Posts Tagged ‘language’
March 3, 2015 | by Jonathan Lee
There’s a moment in “Car-Crash While Hitchhiking,” a story by Denis Johnson that first appeared in The Paris Review, in 1989, when a woman learns of the death of her husband and unleashes a terrible scream. The narrator, instead of expressing the expected sympathy, leans out of the page a little to offer this unnerving confession: “It felt wonderful to be alive to hear it! I’ve gone looking for that feeling everywhere.”
Reading Young Skins, Colin Barrett’s debut story collection, can leave one with a similar sense of disturbed gratitude. The stories blend moments of horror with moments of hilarity, shocks of joy with shocks of despair, and no matter how grim a given scene by Barrett can get, it’s a thrill to be alive to hear him. In a restroom, under a naked bulb, we find “a lidless shitter operated by a fitfully responsive flush handle.” In a field, “crushed cans of Strongbow and Dutch Gold and Karpackie are buried in the mud like ancient artefacts.” A “big brown daddy-long-legs pedals airily in the sink basin,” its movements ”describing a flustered circle,” and a character named Bat cannot enjoy his dinner because a clan of kids is “eyeing the bulky hydraulics of his jaw.”
The vitality of Barrett’s prose—the special intensity of attention he’s able to draw from details of small-town life—has already helped win him the Frank O’Connor International Short Story Award, the Guardian First Book Award, and the Rooney Prize for Irish Literature. To mark the U.S. release of Young Skins this month, I talked with him about his allergy to “lethally competent writing,” the details of character and language upon which he builds a story, and how a work of fiction—like the community it describes—can develop “its shibboleths, its customs and codes, its own way of talking to itself.”
Were your earliest efforts as a writer very different to the stories collected in Young Skins?
I wrote and drew lots of gory comic books as a young kid and as a teen. Then I discovered and wrote lots of poetry around college age. Awful, sub-Ashbery, sub-Muldoon, sub-Eliot stuff, but at least it was writing. Then I attempted a few novels—multinarrator, genre-splicing Pynchonian or Foster Wallace sprawlers, usually set in alternate futures, though I never got more than a couple dozen pages in. I only started really writing stories at twenty-five. The early stuff was all, obviously, awful—but awful in a vital way. The wonderful thing about being completely inexperienced is the impregnable purity of your ignorance. You are utterly insensible to any conception of your own crippling and patent limitations, and so you try anything and everything. Read More »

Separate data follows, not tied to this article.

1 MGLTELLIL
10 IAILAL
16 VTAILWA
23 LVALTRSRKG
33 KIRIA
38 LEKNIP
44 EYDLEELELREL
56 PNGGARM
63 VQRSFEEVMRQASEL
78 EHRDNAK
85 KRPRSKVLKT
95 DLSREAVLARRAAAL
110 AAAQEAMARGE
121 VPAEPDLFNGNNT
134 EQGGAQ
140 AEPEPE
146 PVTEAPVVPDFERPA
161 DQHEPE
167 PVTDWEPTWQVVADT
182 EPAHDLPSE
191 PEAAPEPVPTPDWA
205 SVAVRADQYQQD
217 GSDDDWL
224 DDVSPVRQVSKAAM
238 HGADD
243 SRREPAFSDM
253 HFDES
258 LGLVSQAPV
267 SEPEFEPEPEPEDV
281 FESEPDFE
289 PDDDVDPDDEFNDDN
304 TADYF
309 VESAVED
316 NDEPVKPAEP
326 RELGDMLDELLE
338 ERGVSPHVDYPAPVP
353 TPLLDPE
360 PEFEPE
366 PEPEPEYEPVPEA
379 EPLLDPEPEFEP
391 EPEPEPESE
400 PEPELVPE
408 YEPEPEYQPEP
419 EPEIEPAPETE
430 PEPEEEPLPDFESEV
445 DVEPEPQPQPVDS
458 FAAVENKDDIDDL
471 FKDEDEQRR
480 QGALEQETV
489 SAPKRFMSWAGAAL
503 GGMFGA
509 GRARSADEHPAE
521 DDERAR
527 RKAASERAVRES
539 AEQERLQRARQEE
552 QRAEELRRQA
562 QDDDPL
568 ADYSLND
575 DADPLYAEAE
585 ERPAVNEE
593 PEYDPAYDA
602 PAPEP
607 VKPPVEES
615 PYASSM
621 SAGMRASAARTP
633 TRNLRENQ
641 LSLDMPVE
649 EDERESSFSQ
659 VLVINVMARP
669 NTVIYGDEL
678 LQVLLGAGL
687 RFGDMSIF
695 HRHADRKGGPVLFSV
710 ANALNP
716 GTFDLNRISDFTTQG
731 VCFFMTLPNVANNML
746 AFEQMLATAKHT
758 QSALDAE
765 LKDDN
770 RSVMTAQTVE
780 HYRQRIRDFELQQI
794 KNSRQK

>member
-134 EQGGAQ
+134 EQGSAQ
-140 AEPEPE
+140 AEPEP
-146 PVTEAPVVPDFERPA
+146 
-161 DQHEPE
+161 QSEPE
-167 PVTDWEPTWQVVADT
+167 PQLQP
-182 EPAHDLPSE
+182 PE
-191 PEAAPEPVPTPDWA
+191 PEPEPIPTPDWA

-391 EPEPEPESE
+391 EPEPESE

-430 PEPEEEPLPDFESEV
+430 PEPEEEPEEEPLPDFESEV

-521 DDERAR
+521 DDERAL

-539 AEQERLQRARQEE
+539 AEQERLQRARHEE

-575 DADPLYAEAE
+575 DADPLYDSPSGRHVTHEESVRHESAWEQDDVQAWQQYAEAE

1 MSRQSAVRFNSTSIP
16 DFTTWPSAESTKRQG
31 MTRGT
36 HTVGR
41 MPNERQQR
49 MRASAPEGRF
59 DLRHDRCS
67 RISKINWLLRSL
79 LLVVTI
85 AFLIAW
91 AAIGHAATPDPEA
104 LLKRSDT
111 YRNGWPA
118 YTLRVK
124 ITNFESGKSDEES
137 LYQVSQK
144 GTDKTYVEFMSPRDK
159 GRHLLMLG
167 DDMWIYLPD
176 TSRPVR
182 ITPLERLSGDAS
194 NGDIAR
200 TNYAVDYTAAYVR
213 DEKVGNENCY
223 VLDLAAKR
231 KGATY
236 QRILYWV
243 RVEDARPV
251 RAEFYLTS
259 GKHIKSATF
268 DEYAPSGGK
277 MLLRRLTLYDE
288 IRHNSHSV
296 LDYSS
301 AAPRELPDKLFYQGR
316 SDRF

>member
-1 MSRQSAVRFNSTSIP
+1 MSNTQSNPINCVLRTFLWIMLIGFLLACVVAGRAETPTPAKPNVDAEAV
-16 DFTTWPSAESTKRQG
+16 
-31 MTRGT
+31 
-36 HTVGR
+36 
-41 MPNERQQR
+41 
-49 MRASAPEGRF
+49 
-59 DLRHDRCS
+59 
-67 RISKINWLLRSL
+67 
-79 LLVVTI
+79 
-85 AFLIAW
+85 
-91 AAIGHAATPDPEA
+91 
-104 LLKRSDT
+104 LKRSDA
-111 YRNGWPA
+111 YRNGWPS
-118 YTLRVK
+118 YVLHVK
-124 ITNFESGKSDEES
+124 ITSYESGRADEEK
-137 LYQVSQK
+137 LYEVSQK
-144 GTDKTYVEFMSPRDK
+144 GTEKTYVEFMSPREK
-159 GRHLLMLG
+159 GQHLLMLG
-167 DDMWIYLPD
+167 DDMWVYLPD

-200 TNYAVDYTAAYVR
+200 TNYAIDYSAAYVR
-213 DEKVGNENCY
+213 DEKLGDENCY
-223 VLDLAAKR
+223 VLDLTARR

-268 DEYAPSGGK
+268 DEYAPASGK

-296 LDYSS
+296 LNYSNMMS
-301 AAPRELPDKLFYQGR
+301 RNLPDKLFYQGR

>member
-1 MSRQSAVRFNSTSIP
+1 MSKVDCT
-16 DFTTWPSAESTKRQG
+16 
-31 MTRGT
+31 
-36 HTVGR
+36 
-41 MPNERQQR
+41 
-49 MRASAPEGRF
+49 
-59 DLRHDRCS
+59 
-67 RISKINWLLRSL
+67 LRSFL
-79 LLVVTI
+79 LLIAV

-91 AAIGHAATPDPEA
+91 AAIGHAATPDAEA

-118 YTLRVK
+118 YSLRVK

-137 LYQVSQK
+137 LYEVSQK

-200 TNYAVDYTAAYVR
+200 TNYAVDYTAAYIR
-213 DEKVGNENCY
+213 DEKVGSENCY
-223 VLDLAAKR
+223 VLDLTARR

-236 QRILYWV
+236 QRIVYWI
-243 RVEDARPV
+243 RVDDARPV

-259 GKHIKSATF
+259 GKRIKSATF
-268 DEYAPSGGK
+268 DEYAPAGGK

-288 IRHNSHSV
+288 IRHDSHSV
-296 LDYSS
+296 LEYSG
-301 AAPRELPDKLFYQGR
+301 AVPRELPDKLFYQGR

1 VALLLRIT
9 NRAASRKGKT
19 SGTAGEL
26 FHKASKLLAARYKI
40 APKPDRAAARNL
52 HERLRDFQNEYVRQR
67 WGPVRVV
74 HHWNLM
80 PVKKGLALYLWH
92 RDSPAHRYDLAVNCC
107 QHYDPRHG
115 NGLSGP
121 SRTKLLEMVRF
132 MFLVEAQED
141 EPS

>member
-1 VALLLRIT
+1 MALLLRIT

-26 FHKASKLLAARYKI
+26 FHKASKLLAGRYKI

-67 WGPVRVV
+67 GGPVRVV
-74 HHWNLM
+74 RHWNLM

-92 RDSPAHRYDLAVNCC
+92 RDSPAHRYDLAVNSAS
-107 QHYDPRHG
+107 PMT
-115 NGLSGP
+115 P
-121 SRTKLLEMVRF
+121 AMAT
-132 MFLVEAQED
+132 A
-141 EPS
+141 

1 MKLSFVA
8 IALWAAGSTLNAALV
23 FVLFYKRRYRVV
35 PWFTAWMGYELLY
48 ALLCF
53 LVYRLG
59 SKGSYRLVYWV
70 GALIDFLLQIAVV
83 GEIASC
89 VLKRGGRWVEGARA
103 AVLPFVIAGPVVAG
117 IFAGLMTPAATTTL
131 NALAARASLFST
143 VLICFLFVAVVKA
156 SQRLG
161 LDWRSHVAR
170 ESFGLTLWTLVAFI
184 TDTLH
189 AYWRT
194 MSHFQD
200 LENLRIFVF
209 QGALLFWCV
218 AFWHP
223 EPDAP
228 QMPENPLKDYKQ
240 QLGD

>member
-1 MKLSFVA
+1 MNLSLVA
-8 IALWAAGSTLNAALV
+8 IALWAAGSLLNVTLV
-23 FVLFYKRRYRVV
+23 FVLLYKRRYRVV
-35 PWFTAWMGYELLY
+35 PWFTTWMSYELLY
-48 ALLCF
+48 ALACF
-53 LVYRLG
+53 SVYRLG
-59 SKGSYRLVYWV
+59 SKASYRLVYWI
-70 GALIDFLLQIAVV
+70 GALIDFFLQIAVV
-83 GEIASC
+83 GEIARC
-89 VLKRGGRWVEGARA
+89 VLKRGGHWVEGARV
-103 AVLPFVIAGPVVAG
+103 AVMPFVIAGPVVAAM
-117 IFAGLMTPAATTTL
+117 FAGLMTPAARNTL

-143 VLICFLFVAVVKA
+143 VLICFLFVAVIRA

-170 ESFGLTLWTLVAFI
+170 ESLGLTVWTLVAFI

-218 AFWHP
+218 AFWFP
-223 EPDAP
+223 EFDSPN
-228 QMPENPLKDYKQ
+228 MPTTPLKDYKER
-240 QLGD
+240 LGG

February 24, 2015 | by Damion Searls
Adventures in dictionaries.
In the novel by Patrick Modiano I’m translating, a bus stops at Cross Road in Bournemouth “devant un cottage pimpant,” and I had a feeling, somehow, that my first try, “in front of a pimpin’ little cottage,” was probably not right.
“Origin obscure,” says the Oxford English Dictionary about pimp. You can hear a titch more donnish vinegar in the etymology than the stolid lexicographers usually let show:
Generally thought to be in some way related to 16th century French pimper, vb., present participle pimpant alluring or seducing in outward appearance or dress…. French pimper is taken as ≈ Provençal pimpar, pipar, to render elegant. But these leave much to be explained in the history of the word before 1600.
Much to be explained indeed. Read More »
February 20, 2015 | by Dan Piepenbring
- In Selkirk, Scotland, a man has found a previously unseen Sherlock Holmes story in his attic. Sir Arthur Conan Doyle apparently wrote it around 1904 to help raise funds for a new bridge. “It is believed the story—about Holmes deducing Watson is going on a trip to Selkirk—is the first unseen Holmes story by Doyle since the last was published over eighty years ago.”
- Why is To Kill a Mockingbird so beloved? Probably just because everyone was forced to read it growing up—in reality, it’s a “white-trash gothic” that infantilizes blacks and demonizes poor whites: “The central struggle in To Kill a Mockingbird involves class, not race. The book’s theme is the class war within the white South between the noble gentry and the depraved poor. In a clever twist, thanks to the community’s racism the white underclass villain wins in court, but the gentry hero enjoys revenge at the end, thanks to a killing that is covered up by the local sheriff.”
- While we’re at it, we’ve made a mess of Huck Finn, too: “We persistently misread Twain’s messages on race and children for a simple reason: Americans still subscribe to many of the same myths and prejudices as their nineteenth-century ancestors. Twain’s novel is not a hymn to the carefree pleasures of a rustic childhood; it’s a barbed critique of precisely the sort of standardized education that has now led to the book’s adoption in countless classrooms … Common readings of the book are now trapped in the same sanctimonious clichés that Twain both punctured and perpetuated.”
- How quickly is our spoken language changing, and how many of those changes should be reflected in print? “There is a natural problem, found the world over: how quickly to allow writing to adapt to changes in the spoken language? If spelling were adapted to pronunciation, the result would be a radical and destabilizing break with centuries of tradition … English-speakers are stuck with an archaic and anarchic system. Liberties with grammar—making the written language look like the spoken one—should be few and cautious. Giving the written language a little room to change, but not too much, is the only way to enjoy the best of both stability and vitality.”